Master's Programme Computational Science Version 2022 (066 910)

The curriculum is available here (in German).

The teaching language is english.

If you have any questions about the Master's Programme Computational Science, please contact Assoz. Prof. Dipl.-Ing. Dr. Kerstin Hummer.


Admission to a master's degree programme is granted centrally by the Admission Office of the University of Vienna. You can find information on the admission requirements in the curriculum (in English) and in the Master Access Guide.

Do you have any questions regarding the admission procedure? You can find detailed information about your steps in the admission procedure on the website Studying at the University of Vienna. Please take note of the application and admission periods. Our advice: Submit your application for admission to a degree programme at the beginning of the application period.

Facts & Figures

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The aim oft the master's programme computational science at the University of Vienna is the acquisition of interdisciplinary expertise in the computer-oriented subareas of the following subjects: mathematics, informatics, astronomy, physics, chemistry and biology. You can also focus on one of the six areas.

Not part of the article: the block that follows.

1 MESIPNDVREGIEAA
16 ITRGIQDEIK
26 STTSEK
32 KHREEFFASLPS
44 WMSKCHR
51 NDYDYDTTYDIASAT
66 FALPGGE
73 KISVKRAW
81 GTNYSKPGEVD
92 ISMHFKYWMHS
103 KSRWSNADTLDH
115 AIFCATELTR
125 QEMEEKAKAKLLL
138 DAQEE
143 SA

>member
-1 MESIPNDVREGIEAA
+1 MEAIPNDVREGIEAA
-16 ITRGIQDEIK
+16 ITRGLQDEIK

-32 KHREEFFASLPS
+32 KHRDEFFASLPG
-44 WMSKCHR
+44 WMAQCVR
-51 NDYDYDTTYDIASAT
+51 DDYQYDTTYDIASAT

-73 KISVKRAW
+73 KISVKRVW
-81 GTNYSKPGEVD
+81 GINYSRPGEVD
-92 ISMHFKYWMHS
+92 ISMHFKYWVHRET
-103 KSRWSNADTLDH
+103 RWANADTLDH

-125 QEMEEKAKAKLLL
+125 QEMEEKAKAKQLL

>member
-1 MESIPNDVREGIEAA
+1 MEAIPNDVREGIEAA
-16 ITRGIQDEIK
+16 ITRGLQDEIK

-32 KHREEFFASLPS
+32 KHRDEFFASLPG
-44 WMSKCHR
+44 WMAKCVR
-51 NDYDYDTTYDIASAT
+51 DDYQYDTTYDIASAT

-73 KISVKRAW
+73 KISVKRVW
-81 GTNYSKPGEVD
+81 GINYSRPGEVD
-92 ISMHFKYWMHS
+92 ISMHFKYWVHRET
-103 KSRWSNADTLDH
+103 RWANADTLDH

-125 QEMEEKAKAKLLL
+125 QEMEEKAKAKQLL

Though the graduates of the master's programme computational science start by acquiring the theoretical prerequisites of the individual subjects, the aim of their education is interdisciplinary: to translate a given subject-specific problem into a computer algorithm using scientific tools of mathematics, and informatics. This methodical procedure enables them to analyse the complexity of current problems in detail by computer experiments and to exhaustively represent the influence of system parameters on results. The expertise gained in this way is superior to that of a team of specialists. Graduates have a solid basic knowledge of the individual subjects as well as a good command of their theoretical foundations and their translation into a computer-linguistic context. This broadening of the subject-specific competence obtained in their bachelor's studies meets the modern concerns of interdisciplinarity and therefore offers a decisive professional advantage.